IVU (Intravenous urogram) or IVP (IV pyelogram)
This page tells you about a test called an IVU (or IVP). You can find the following information
What is an IVU or IVP?
An intravenous urogram (IVU) is sometimes called an intravenous pyelogram (IVP). This test uses X-rays to look at the kidneys, bladder, and the tubes that connect them (the ureters). Together these are called the urinary system. An injection of dye (contrast medium) into your bloodstream helps to show up any changes on the X-ray, including cancer.
Having an IVU or IVP
You have this test in the hospital X-ray department. Most people have it as an outpatient. You change into a gown, and lie on a couch. Then a nurse or doctor injects a dye into one of the veins in your arm. The radiographer takes X-rays as the dye passes through your system. The medical staff can watch this on the X-ray screen.
The test takes about an hour. It is painless apart from the small injection of dye. You may feel hot and flushed when you have the injection. This is common and usually only lasts a minute or two. Rarely, people have an allergic reaction to the dye. If this happens, the staff will give you medicines to control the reaction. Before the test, the radiographer will ask if you have any allergies or asthma.
You can go home straight after the test.
It can take a couple of weeks to get the results. Contact your doctor's secretary or GP if you have not heard anything after this time.
An intravenous urogram (IVU) is sometimes called an intravenous pyelogram (IVP). It is a test that looks at the whole of your urinary system. It looks at the
- Tubes that connect them (ureters)
The male urinary system
The female urinary system
The test uses a colourless dye, also called contrast medium. This shows up the soft tissues of the urinary system on a normal X-ray. It can show if cancer is growing in any part of your urinary system. The cancer will show up as a blockage or an irregular outline on the wall of the bladder or ureter.
You have this test in the hospital X-ray department (radiology). It takes about an hour. It is usual to have this test done as an outpatient. Apart from a small injection of the dye, the test does not hurt at all. You will be told before your appointment, if you need to stop eating or drinking for a couple of hours before the test.
After you have changed into a hospital gown, the radiographer will take you into the X-ray room and help you onto the X-ray couch. First, they will inject some dye into one of your veins, usually in your arm. The injection may make you feel hot and flushed. Some people may get a metallic taste. These feelings usually only last a minute or two.
The dye circulates through your bloodstream and goes to your kidneys. The doctors can then watch the dye on an X-ray screen, as it goes through your kidneys and then through the ureters. The radiographer will take X-rays as the dye passes through your system. Before the last X-ray, they may ask you to go to the toilet to empty your bladder.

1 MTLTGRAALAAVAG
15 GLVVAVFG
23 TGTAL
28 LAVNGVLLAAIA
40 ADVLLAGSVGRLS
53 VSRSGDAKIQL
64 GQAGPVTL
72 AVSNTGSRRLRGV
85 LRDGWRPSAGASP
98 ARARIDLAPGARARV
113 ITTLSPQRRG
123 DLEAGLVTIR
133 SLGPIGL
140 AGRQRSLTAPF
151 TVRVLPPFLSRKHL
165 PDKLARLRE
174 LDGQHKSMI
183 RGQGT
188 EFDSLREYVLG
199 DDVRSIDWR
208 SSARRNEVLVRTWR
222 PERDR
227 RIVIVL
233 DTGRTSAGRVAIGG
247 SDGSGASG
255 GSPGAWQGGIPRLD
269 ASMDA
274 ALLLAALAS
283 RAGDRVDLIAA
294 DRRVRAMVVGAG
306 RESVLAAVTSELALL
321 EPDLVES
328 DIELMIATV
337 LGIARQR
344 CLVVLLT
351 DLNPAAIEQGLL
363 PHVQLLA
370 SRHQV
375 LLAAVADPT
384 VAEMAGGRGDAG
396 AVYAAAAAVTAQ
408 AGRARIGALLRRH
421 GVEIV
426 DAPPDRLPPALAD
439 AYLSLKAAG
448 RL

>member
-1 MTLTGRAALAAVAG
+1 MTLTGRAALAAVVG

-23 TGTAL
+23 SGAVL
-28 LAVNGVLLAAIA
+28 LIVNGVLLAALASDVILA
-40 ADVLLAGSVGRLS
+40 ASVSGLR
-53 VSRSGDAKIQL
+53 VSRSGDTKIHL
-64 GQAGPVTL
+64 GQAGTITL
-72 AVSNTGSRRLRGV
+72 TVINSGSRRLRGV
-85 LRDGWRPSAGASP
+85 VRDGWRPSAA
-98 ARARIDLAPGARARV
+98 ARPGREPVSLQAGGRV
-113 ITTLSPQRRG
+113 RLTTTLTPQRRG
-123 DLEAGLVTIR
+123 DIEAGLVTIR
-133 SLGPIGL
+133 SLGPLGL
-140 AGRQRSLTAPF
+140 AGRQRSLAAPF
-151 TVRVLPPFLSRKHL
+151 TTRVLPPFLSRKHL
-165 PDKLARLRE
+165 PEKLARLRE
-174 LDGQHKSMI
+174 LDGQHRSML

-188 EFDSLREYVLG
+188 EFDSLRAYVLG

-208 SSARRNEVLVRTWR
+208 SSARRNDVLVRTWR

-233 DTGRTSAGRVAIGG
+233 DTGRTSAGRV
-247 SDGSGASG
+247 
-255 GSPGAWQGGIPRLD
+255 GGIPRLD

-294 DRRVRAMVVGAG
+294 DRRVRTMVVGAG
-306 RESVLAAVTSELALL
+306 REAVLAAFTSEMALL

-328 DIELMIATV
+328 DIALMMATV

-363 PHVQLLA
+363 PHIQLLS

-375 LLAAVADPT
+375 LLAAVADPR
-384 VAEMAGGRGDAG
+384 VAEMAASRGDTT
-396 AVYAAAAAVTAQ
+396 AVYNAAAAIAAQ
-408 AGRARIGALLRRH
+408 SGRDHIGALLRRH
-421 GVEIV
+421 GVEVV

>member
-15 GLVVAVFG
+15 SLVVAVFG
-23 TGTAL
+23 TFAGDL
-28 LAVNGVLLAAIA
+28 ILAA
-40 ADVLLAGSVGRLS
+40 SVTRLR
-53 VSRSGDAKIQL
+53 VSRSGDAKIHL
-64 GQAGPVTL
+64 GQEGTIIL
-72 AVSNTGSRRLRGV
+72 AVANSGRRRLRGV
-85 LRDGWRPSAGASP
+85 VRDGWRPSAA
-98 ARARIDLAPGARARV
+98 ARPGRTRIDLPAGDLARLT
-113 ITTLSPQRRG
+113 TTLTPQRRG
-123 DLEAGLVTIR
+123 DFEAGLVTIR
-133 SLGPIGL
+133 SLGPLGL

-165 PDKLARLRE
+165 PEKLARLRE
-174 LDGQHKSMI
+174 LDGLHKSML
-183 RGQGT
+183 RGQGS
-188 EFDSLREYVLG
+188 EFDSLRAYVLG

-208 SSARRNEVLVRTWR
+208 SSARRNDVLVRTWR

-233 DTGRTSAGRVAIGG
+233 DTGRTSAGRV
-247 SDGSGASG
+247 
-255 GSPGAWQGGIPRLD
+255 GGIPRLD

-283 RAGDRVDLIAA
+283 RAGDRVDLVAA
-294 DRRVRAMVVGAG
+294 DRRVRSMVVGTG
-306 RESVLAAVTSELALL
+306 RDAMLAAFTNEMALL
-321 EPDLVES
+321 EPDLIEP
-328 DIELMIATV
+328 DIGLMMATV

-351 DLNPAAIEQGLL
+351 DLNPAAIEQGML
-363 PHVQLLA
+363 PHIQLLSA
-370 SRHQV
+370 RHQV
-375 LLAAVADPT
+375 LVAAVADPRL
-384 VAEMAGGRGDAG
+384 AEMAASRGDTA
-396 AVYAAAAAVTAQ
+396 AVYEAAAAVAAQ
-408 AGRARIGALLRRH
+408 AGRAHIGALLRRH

You can go home as soon as the test is over. You can eat and drink normally. The radiographer may tell you to drink plenty for a couple of hours after the test to help flush the dye out of your system.
Most people do not have problems having this test, but as with any medical procedure, there are possible risks. Doctors make sure the benefits of having the test outweigh these risks. As you have X-rays for this test, you are exposed to radiation. The amount of radiation is kept to the minimum necessary. If you are pregnant, or think you might be, you should contact the X-ray department before your appointment.
There is a risk of having an allergic reaction to the injection of dye, though this is rare. If this happens, the staff will give you medicines to control the reaction. The radiographer will ask if you have any allergies or asthma before you have the test.
It can take time for test results to come through. How long will depend on why you are having the test but it may be a couple of weeks. Usually, a specialist in radiology examines the X-rays and dictates a report. The typed report and X-rays are then sent to your specialist, who gives the results to you. If your GP has sent you for the test, the results will be sent directly to the GP surgery.
Understandably, waiting for results can make you anxious. If your doctor needs the results urgently, they will make a note of this on the scan request form and they will be ready sooner. Try to remember to ask your doctor how long you should expect to wait for the results when you are first asked to go for the test. If it is not an emergency, and you have not heard a couple of weeks after your test, ring your doctor's secretary or GP to check if they are back.
Rated 4 out of 5 based on 66 votes
Question about cancer? Contact our information nurse team